Flashing in the Cloud: Shedding Some Light on NAND Flash Memory Storage Systems

Flashing in the Cloud: Shedding Some Light on NAND Flash Memory Storage Systems

Jalil Boukhobza (University of Western Brittany, France)
Copyright: © 2013 |Pages: 26
DOI: 10.4018/978-1-4666-3934-8.ch015


Data and storage systems are one of the most important issues to tackle when dealing with cloud computing. Performance, in terms of data transfer and energy cost, predictability, and scalability are the main challenges researchers are faced with, and new techniques for storing, managing, and accessing huge amounts of data are required to make cloud computing technology feasible. With the emergence of flash memories in mass storage systems and the advantages it can provide in terms of speed and power efficiency as compared to traditional disks, one must rethink the storage system architectures accordingly. Indeed, the integration of flash memories is considered as a key technology to leverage the performance of data-centric computing. The purpose of this chapter is to introduce flash memory storage systems by focusing on their specific architectures and algorithms, and finally their integration into servers and data centers.
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The amount of data of different forms generated today is growing exponentially. In fact, it is growing faster than Moore’s law. For instance, online data indexed by Google increased by more than a 56 factor from 2002 to 2009 (5 to 280 Exabyte) (Ranganathan, 2011). This trend is not limited to Web data, enterprise data volume is also growing very fast, it observed a cumulative growth rate of 173%. (Ranganathan, 2011; Winter, 2008).

In a recent study (Farmer, 2010), EMC forecasted that the amount of digital information created annually will grow by a factor of 44 from 2009 to 2020. It also predicts that, by 2020, more than 1/3rd of all digital information created annually will live or pass through the cloud, which underlines the need for huge additional storage capacity.

In fact, applications are becoming more and more data intensive: transaction processing, emails, search engines, TV, social networking, video and photo sharing, etc. Those data centric applications can operate on data in many ways such as: capturing, analyzing, processing, classifying, archiving, (Ranganathan, 2011) and so putting more and more stress on I/O storage systems performances. This tendency is also confirmed for scientific computing in which phenomena understanding passes through large scale data analysis (Gray, 2006a).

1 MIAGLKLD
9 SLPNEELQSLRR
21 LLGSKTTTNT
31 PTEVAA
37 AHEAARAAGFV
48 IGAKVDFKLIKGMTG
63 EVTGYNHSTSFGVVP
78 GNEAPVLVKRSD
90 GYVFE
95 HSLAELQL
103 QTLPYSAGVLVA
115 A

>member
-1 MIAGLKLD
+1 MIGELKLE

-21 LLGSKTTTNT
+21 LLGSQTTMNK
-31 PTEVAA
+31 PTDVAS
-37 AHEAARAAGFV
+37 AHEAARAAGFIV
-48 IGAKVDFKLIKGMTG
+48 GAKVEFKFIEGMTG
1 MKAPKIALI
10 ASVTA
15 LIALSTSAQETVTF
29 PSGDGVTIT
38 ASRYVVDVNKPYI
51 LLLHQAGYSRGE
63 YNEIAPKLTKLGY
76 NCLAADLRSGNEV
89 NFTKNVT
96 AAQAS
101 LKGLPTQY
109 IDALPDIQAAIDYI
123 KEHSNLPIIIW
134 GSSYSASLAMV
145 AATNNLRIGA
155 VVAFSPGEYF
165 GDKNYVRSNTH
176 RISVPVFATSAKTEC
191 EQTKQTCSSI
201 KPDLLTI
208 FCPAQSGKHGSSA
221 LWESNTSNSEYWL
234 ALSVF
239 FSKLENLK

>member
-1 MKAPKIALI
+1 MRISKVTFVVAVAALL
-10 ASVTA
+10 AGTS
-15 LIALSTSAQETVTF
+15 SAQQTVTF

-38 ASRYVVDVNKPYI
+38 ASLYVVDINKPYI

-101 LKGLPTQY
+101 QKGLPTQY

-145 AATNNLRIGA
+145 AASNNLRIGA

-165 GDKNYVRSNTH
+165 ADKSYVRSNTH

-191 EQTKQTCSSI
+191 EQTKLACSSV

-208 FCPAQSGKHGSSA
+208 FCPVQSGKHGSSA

In 2006, data centers in the US consumed more than 1.5% of the energy generated that year, and the percentage is estimated to increase by 18% per year (Zhang, Chang & Boutaba, 2010). Moreover, the storage system represents 20 to 40% of total energy consumption in typical data centers (Carter & Rajamani, 2010). Consequently, in addition to performance and capacity considerations, energy efficiency becomes one of the most critical metric to consider in order to address the increasing cost of operating a data center (Roberts, Kgil & Muldge, 2009b).

To partly reduce energy costs, big companies such as Microsoft, Google and Yahoo have built new data centers near to large and cost efficient power sources (Vasudevan et al., 2010). In fact, Data centers are more and more driven by the management of their limited energy budget (Carter & Rajamani, 2010).

Given that only 5% of the world’s data is digitalized (Lyman, & Varian, 2003; Ranganathan, 2011), the growth in capacity, performance and energy need will continue for many years.

The confluence of these trends pushes to rethink traditional architectures and memory hierarchies and makes a large room for challenging research in the area of storage systems.

Among the “10 obstacles and opportunities for cloud computing” discussed in (Armbrust et al., 2010), three of them are directly related to data and storage systems: 1) data transfer bottleneck, 2) performance unpredictability due to disk I/O performance, and 3) storage scalability.

The traditional approach for building high performance and capacity storage systems consists in using arrays of disk drives and distributing data across the disks to provide parallel I/O along with error detection/correction to provide fault tolerance. Because of performance and energy limitations of this approach, while considering the huge amounts of data still to be stored and managed, and in addition to technological limits of disks (heat dissipation limits the increasing of the disk RPM to enhance performance), integrating non volatile memories, especially flash memories which are the most popular and mature candidate, can be part of the answer.

In fact, the advances in adoption of flash memories are considered as “the most important technology changes pertinent to data centric computing” (Ranganathan, 2011).

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